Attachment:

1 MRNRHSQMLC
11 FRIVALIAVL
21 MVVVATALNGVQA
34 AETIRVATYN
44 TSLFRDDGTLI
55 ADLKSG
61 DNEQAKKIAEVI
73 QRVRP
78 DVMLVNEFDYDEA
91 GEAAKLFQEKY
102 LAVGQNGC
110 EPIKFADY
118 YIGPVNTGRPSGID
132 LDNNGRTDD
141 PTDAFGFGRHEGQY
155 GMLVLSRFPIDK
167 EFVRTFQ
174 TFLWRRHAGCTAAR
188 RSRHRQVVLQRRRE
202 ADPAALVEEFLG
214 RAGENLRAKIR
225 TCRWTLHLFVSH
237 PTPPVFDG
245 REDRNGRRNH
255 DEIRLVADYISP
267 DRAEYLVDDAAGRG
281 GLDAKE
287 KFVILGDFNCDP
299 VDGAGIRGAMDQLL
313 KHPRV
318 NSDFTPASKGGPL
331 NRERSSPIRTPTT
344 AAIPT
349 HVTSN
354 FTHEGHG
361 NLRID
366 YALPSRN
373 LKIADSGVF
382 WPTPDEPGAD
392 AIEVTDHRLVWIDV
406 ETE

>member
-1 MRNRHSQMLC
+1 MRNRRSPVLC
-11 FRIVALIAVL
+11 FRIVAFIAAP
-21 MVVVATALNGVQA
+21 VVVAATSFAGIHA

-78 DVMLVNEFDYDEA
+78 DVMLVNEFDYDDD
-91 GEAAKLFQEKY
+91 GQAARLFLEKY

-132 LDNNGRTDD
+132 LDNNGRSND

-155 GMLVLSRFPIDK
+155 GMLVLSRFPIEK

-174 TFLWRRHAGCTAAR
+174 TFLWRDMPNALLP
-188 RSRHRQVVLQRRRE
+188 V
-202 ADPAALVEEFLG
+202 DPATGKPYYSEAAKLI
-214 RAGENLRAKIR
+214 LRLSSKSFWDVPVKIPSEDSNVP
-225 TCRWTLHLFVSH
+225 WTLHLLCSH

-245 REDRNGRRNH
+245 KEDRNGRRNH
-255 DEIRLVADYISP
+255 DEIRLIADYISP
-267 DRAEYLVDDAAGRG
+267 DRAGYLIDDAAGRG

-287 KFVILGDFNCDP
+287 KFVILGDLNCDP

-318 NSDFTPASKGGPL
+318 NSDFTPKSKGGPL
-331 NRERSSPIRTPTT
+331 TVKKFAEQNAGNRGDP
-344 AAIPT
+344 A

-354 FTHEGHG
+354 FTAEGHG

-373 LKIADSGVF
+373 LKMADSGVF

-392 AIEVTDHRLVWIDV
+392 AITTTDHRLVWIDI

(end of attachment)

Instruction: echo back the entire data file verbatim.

1 MRNRHSQMLC
11 FRIVALIAVL
21 MVVVATALNGVQA
34 AETIRVATYN
44 TSLFRDDGTLI
55 ADLKSG
61 DNEQAKKIAEVI
73 QRVRP
78 DVMLVNEFDYDEA
91 GEAAKLFQEKY
102 LAVGQNGC
110 EPIKFADY
118 YIGPVNTGRPSGID
132 LDNNGRTDD
141 PTDAFGFGRHEGQY
155 GMLVLSRFPIDK
167 EFVRTFQ
174 TFLWRRHAGCTAAR
188 RSRHRQVVLQRRRE
202 ADPAALVEEFLG
214 RAGENLRAKIR
225 TCRWTLHLFVSH
237 PTPPVFDG
245 REDRNGRRNH
255 DEIRLVADYISP
267 DRAEYLVDDAAGRG
281 GLDAKE
287 KFVILGDFNCDP
299 VDGAGIRGAMDQLL
313 KHPRV
318 NSDFTPASKGGPL
331 NRERSSPIRTPTT
344 AAIPT
349 HVTSN
354 FTHEGHG
361 NLRID
366 YALPSRN
373 LKIADSGVF
382 WPTPDEPGAD
392 AIEVTDHRLVWIDV
406 ETE

>member
-1 MRNRHSQMLC
+1 MRNRRSPVLC
-11 FRIVALIAVL
+11 FRIVAFIAAP
-21 MVVVATALNGVQA
+21 VVVAATSFAGIHA

-78 DVMLVNEFDYDEA
+78 DVMLVNEFDYDDD
-91 GEAAKLFQEKY
+91 GQAARLFLEKY

-132 LDNNGRTDD
+132 LDNNGRSND

-155 GMLVLSRFPIDK
+155 GMLVLSRFPIEK

-174 TFLWRRHAGCTAAR
+174 TFLWRDMPNALLP
-188 RSRHRQVVLQRRRE
+188 V
-202 ADPAALVEEFLG
+202 DPATGKPYYSEAAKLI
-214 RAGENLRAKIR
+214 LRLSSKSFWDVPVKIPSEDSNVP
-225 TCRWTLHLFVSH
+225 WTLHLLCSH

-245 REDRNGRRNH
+245 KEDRNGRRNH
-255 DEIRLVADYISP
+255 DEIRLIADYISP
-267 DRAEYLVDDAAGRG
+267 DRAGYLIDDAAGRG

-287 KFVILGDFNCDP
+287 KFVILGDLNCDP

-318 NSDFTPASKGGPL
+318 NSDFTPKSKGGPL
-331 NRERSSPIRTPTT
+331 TVKKFAEQNAGNRGDP
-344 AAIPT
+344 A

-354 FTHEGHG
+354 FTAEGHG

-373 LKIADSGVF
+373 LKMADSGVF

-392 AIEVTDHRLVWIDV
+392 AITTTDHRLVWIDI